But instead of introducing socioeconomic policies that help reduce inequality, the Conservative government under Theresa May, have deliberately and consciously continued with the failed high borrowing-low investment/high debt neoliberal model that gives rise to it.

Deficit & debt

Public sector net borrowing, the widest measure of the deficit, was £48.7 billion last year (2016/17) and the gap is widening. In 2010, the coalition government said it would clear the deficit by 2015/16. Having missed the target, the stated aim is to clear it by 2026.

In their attempt to cover the deficit which adds to the total stock of national debt (ie the total money owed), the Tory strategy has been to borrow. Public sector borrowing is £1.9bn higher than last year. The government borrowed £6.9bn in June, 2017, £2bn more than at the same time last year.

In fact, the Tories have been the biggest borrowers over the last 70 years. This has culminated in an expected budget deficit from 2010 to 2020, of some £870 billion. This is well over the combined borrowing of Labour governments since 1945, around £490 billion.

Significantly, about 5 per cent of the government budget goes towards paying interest on the national debt which under the Tories has increased in real terms by 53 per cent between 2009/10 and 2016/17 to a huge £1.7 trillion. This represents 87.4 per cent of GDP and a 3.6 per cent rise year-on-year.

Relatively low tax rates for the rich, an inability to tackle evasion/avoidance, unemployment, the increase in poverty pay and zero hours contracts indicative of the rise in inequality, have all contributed to falling tax revenues and higher government debt. This has been used to justify more attacks on the poorest and weakest in society on the spurious basis that “the country can’t afford alternatives to austerity” and that “there is no magic money tree.”

Author of The Production of Money, Ann Pettifor, summarizes the austerity myth in 2 minutes 17 seconds. As she astutely puts it:

“Taxes are a consequence of investment and spending. They are not its cause.”

The cornerstone of Tory economic policy is not to invest to stimulate the economy in order to boost growth and generate tax revenues, but to attack the welfare state and public sector which has the reverse affect.

Work that the Tories claim lift the poor out of poverty, is in reality poorly paid and insecure underwritten by the tax payer which puts more strain on public finances. On the same day that the bedroom tax was announced in parliament (estimated to “save” the Treasury £480 million), the top rate of tax in the UK was cut from 50 percent to 45 percent, resulting in a loss of revenue of £1 billion.

Lowest growth in the G7

With a record level of household debt and reduced levels of household spending combined with a lack of infrastructural investment, the GDP growth rate for the first quarter of 2017 shrunk to 0.2 per cent. This is the lowest growth rate of all the G7 nations. It doesn’t leave much scope for a government apparently committed to “living within its means,” to fund anything more than the local village fete.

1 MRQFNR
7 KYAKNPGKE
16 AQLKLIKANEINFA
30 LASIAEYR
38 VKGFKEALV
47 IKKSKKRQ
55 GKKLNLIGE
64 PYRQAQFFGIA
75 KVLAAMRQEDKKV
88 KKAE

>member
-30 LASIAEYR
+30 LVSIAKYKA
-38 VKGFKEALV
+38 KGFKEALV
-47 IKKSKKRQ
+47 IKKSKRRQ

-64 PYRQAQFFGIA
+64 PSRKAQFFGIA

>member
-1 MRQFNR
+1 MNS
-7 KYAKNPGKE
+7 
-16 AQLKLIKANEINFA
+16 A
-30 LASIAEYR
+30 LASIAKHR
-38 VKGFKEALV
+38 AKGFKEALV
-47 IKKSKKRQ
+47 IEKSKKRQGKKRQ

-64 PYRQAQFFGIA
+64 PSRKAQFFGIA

The Tories austerity strategy began to take hold in a significant way following Chancellor George Osborne’s June, 2015 budget in which he announced £12 billion of cuts. This included the abolition of working tax credits to the poorest and the top down reorganisation of the NHS brought about by the 2012 Health and Social Care Act which removes the duty of the Secretary of State for Health to provide a comprehensive health service.

The punitive attacks on the unemployed, working poor, sick and disabled have been increasingly stepped up resulting in over a million three-day emergency food supplies given to people in crisis in 2016/17. This in turn has led to increasing rates of depression, anxiety and incidences of suicides.

In social care, a combination of cuts of around 30 percent to local authority budgets since 2010, increasingly restrictive eligibility criteria for services, and inadequate personal budgets are leaving millions without the support they need.

Moreover, the lack of affordable housing, the reduction in housing and council tax benefits to the unemployed and sick and the imposition of the bedroom tax, has resulted in growing rates of homelessness and/or the social cleansing and displacement of entire communities, many of them long established.

Fragmented

The existence of fragmented and atomised communities outside the confines of the workplace, the reduction in organised labour within it (illustrated by the long-term decline in trade union membership) and the lack of any safety net, means that ordinary people are increasingly vulnerable to the vagaries of “market forces”.

Those affected are not just the poor and traditional blue collar workers but also the lower ranks of the middle classes. This is illustrated by the fact that the cuts, which began to have political repercussions within David Cameron’s own Oxfordshire constituency, are now a factor in Tory seats up and down the country.

As Theresa May’s disastrous General Election campaign and manifesto proved, the Tories can also no longer count on the elderly demographic for their vote. In an increasingly aging society, the pressure on the social care system will become more acute as demand for its services increase.